I chose 200 Fast & Easy Artisan Breads over Artisan Bread in Five Minutes a Day and another one called Baking Artisan Bread, by Ciril Hitz, which is the same no-knead idea, and also includes a video, because this book seemed to offer more genuine recipes, not just reworkings and different shapes of the same dough. Also, it's less expensive than a few of the alternatives, probably because it's a paperback, and that's okay with me.

There is still a time and place for kneaded breads (by hand or machine) in the cook's repertoire, but since I'm usually cooking in a hurry for my family of six, this technique and my big "dough bucket" have saved me tons of time - and with this book, I can keep saving time while flipping through recipes to discover new and exciting favourites.

I'm not sorry I bought this book: it covers the basics and lots more, including sourdough, sweet doughs, long-risen doughs and more. There is a nice variety of technique, some of which is more labour-intensive than you might associate with the term "no-knead." The author clearly knows her bread.

However, one thing I enjoy in a cookbook is a sense of the author's personality, and this book is almost totally lacking in that area. The recipes are laid out professionally, with tips and hints and nothing is LACKING, but it doesn't give the sense that the author really, truly loves bread, the way some bread books I have read really do (try Bread: A Bakers' Book, by Jeffrey Hamelman if you want that, but the recipes in there take FOREVER!).

I would perhaps have felt more impassioned if there more illustrations of how to form the different shapes of loaves, but in most cases, there's just a description. Particularly when she's talking about how to form the complex "epi de blé" loaf shape, a diagram would have been helpful, and even for the more ordinary shapes like boule, baguette or batard, this is one area I knew ahead of time that this book would be lacking.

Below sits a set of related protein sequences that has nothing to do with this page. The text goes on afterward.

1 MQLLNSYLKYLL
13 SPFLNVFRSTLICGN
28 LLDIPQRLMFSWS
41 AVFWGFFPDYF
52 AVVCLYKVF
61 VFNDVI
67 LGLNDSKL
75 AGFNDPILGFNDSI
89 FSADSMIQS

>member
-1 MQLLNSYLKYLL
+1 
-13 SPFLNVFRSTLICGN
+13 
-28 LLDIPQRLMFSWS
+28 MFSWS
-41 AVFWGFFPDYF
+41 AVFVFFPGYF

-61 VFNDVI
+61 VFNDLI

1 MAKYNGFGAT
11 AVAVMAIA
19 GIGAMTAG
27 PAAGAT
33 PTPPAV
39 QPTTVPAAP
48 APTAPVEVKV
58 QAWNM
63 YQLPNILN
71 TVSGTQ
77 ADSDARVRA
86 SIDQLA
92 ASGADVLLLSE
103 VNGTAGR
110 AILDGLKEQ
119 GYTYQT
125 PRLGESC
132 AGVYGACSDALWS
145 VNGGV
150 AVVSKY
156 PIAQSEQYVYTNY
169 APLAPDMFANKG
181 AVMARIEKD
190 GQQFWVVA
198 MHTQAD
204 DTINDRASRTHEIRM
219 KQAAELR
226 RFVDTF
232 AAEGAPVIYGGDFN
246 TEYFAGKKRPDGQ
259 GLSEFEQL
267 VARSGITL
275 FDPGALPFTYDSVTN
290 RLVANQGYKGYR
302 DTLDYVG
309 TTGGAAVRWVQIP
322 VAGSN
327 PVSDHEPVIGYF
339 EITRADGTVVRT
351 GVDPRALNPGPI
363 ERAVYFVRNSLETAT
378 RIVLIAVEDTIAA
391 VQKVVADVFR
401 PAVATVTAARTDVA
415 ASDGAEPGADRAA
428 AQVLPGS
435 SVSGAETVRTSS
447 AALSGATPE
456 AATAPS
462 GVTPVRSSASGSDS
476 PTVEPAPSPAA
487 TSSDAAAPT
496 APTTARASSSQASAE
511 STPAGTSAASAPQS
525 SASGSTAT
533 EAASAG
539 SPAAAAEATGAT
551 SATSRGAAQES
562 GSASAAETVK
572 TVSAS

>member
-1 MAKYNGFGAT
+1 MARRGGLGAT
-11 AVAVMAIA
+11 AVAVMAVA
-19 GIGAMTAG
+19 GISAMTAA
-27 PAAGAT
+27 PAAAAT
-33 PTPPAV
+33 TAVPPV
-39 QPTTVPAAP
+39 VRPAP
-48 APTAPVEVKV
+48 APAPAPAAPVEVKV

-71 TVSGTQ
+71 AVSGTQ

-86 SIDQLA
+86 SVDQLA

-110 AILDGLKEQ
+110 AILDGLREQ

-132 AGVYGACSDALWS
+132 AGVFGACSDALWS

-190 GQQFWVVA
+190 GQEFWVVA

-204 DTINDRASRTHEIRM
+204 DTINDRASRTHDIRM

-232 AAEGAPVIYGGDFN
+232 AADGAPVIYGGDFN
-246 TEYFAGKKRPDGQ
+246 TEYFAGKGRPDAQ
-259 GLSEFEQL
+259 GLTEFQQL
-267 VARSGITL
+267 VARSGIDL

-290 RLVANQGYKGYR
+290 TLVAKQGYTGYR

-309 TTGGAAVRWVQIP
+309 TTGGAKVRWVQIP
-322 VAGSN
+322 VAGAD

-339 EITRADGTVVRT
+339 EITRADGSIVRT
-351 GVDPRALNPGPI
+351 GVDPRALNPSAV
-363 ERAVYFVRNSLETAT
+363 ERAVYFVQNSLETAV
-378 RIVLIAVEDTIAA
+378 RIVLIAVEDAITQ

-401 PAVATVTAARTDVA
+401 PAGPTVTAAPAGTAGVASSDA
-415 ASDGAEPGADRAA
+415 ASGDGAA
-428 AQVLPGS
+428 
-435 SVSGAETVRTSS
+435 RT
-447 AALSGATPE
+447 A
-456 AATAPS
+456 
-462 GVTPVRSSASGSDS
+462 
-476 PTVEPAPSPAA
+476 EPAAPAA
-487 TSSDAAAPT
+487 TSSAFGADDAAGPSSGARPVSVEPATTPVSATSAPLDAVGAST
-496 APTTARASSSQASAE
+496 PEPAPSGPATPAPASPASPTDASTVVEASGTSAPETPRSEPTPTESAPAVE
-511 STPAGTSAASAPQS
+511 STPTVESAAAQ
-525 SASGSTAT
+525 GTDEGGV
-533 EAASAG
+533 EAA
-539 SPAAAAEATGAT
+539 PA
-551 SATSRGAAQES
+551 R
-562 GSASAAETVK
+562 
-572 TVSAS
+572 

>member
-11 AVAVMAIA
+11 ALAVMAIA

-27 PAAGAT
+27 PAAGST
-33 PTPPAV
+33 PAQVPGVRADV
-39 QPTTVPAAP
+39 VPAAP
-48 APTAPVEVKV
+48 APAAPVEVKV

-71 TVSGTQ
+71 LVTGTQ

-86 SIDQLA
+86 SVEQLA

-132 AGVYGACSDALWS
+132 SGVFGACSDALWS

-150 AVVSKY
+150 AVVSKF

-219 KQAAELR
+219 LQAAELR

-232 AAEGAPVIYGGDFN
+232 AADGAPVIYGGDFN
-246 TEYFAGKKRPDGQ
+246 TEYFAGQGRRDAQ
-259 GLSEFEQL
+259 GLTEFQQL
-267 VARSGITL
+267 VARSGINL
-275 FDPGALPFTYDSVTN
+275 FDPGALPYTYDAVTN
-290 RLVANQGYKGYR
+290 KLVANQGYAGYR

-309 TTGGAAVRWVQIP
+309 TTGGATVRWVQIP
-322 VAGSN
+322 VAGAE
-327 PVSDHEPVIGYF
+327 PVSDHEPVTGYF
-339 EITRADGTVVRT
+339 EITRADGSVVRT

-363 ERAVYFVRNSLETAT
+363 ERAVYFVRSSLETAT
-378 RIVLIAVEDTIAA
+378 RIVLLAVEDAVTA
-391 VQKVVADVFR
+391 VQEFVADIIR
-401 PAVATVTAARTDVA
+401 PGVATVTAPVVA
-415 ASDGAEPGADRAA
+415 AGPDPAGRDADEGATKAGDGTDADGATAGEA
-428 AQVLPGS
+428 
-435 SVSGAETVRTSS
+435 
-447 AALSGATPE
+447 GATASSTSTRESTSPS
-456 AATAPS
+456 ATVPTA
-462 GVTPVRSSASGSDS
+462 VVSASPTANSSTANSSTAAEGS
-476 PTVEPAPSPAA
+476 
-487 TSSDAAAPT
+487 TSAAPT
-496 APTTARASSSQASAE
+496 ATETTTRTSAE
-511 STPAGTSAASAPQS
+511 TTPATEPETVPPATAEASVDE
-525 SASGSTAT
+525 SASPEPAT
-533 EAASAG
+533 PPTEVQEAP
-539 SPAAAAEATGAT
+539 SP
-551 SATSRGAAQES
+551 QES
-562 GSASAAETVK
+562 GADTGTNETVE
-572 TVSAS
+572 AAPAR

(Artisan Bread in Five Minutes a Day contains many nice photos so you can see how you're doing throughout the process - however, the first edition also contained many errors, another reason I avoided buying that book, despite corrections at the authors' website.)

One slightly annoying touch is the repeated - ad nauseum - use of the word ARTISAN. Everything is artisan: the recipes, the "extras" at the end of the book. Find a new word, everybody: ARTISAN = DULL.

I also quickly got annoyed at the repeated reference - on every single recipe! - to the use of Canadian flour. I use Canadian flour; I know it's different. When I'm not feeling lazy, I compensate accordingly, end of story. A single reminder at the beginning of the book would probably suffice - not 200 reminders throughout the book; especially when there are two recipes side by side, it sometimes looks like she's just trying to fill up the pages. But maybe not; maybe they're just trying to be helpful.